In an unprecedented collaboration of 15 organizations who share an interest in the sustainable management and stewardship of the state's coastal and marine resources, a survey was prepared. The results will inform their efforts to provide appropriate trainings and technical assistance to coastal professionals and to link them to the resources and tools that already exist.
Nearly 600 coastal professionals along California's open ocean, bay, delta, and estuarine coastlines, from a range of communities, regional, state and federal government agencies, as well as the civic and private sectors were surveyed in the summer and fall of 2011 to understand:
Author(s): Stephanie Diaz, Jayson R. Smith, Susan F. Zaleski and Steven N. Murray
doi/10.1007/s00267-012-9860-3 - Link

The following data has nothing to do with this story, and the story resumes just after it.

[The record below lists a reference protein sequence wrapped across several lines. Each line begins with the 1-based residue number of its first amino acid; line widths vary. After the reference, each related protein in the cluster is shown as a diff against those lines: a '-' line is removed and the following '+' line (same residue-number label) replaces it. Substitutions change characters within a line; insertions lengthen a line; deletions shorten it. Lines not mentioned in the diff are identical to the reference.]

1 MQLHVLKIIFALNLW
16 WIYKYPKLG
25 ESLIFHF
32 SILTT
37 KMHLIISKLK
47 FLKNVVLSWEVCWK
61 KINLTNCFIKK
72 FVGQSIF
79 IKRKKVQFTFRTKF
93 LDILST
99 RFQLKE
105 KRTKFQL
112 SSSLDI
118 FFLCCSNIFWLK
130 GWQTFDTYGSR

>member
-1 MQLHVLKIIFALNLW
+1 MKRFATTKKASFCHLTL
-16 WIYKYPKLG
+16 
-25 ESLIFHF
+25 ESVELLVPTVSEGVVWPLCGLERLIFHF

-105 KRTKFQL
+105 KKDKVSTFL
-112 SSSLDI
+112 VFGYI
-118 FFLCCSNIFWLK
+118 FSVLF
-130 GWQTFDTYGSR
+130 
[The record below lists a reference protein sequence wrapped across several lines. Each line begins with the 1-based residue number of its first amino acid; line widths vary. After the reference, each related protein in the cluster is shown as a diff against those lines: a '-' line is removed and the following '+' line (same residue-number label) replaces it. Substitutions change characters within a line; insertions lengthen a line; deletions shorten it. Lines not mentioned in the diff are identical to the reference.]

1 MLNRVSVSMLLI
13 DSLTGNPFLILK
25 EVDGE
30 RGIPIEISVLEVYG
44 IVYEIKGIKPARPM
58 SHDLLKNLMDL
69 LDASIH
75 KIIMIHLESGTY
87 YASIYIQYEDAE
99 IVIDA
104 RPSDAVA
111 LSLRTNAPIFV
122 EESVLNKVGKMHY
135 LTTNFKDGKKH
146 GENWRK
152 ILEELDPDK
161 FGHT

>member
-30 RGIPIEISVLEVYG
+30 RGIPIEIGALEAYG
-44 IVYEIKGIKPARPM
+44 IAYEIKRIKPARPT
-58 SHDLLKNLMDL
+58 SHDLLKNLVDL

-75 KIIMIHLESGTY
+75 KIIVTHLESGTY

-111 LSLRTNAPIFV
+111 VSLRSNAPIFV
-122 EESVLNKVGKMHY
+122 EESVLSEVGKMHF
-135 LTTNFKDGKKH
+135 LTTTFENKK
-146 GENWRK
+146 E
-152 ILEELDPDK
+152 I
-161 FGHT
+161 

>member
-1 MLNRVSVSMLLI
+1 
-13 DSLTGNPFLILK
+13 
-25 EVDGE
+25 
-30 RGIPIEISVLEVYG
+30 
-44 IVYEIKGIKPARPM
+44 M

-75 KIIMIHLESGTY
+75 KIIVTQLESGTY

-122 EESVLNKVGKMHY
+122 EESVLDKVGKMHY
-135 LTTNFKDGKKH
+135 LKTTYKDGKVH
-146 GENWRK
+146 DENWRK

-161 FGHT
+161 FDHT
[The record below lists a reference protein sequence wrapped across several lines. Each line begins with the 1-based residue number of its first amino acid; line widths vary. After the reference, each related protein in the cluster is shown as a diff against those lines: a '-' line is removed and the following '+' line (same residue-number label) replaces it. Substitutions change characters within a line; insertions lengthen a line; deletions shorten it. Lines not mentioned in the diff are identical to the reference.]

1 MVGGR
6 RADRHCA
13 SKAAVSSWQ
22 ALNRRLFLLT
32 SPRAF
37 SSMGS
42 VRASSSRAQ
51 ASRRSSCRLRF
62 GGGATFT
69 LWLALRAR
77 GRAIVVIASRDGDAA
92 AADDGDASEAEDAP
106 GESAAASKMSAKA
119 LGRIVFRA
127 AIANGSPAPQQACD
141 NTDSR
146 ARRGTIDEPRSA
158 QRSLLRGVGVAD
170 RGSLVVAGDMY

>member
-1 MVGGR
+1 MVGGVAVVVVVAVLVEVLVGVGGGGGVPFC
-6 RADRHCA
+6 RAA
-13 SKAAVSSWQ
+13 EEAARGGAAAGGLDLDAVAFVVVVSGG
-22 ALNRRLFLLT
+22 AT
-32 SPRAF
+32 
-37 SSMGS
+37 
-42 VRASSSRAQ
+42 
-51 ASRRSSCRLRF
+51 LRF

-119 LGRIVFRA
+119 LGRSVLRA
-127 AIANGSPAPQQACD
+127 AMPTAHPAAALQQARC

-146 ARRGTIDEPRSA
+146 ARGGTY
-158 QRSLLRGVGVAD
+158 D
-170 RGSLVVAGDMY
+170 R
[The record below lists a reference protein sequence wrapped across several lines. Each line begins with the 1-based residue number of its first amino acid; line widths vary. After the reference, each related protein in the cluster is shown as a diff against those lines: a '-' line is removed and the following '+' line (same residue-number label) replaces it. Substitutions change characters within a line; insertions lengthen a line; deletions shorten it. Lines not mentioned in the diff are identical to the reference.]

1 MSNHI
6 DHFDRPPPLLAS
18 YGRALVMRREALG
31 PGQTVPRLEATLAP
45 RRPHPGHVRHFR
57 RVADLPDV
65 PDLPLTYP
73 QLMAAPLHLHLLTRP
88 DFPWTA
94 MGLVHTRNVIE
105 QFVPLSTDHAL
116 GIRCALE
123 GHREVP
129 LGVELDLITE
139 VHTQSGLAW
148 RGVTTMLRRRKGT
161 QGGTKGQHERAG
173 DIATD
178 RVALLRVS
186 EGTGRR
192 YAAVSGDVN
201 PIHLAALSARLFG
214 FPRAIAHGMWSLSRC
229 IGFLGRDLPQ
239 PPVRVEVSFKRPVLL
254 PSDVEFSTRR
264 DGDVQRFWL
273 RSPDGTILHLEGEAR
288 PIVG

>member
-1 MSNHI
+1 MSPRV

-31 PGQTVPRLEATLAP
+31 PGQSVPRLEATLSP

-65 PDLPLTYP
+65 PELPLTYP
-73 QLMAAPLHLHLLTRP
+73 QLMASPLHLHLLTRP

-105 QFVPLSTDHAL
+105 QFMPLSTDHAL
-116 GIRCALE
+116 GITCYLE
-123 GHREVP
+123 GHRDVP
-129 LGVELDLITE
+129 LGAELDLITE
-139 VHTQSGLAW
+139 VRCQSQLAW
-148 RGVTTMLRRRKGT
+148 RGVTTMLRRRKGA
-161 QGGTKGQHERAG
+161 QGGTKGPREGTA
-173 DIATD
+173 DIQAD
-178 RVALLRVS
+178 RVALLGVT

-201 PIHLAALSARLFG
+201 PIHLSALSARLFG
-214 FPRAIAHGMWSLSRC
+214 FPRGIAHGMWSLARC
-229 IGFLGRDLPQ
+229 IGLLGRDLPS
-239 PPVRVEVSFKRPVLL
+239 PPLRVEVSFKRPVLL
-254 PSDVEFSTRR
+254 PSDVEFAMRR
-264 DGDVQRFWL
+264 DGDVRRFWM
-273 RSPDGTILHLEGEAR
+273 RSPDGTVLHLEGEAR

The invasion of the aquarium strain of the green alga Caulerpa taxifolia and subsequent alteration of community structure in the Mediterranean Sea raised awareness of the potential for non-native seaweeds to impact coastal communities. An introduction of C. taxifolia in southern California in 2000, presumably from the release of aquarium specimens, cost *$7 million for eradication efforts. Besides C. taxifolia, other Caulerpa species being sold for aquarium use also may have the potential to invade southern Californian and U.S. waters. Surveys of the availability of Caulerpa species in southern California aquarium retail stores in 2000–2001 revealed that 26 of 50 stores sold at least one Caulerpa species (52 %) with seven stores selling C. taxifolia. In late 2001, California imposed a ban on the importation, sale, or possession of nine Caulerpa species; the City of San Diego expanded these regulations to include the entire genus. To determine the effectiveness of the California ban, we resurveyed Caulerpa availability at 43 of the 50 previously sampled retail stores in southern California in *2006, *4 years following the ban. Of the 43 stores, 23 sold Caulerpa (53 %) with four stores selling C. taxifolia. A v2 test of frequency of availability before and after the California ban suggests that the ban has not been effective and that the aquarium trade continues to represent a potential vector for distributing Caulerpa specimens, including C. taxifolia. This study underscores the need for increased enforcement and outreach programs to increase awareness among the aquarium industry and aquarium hobbyists.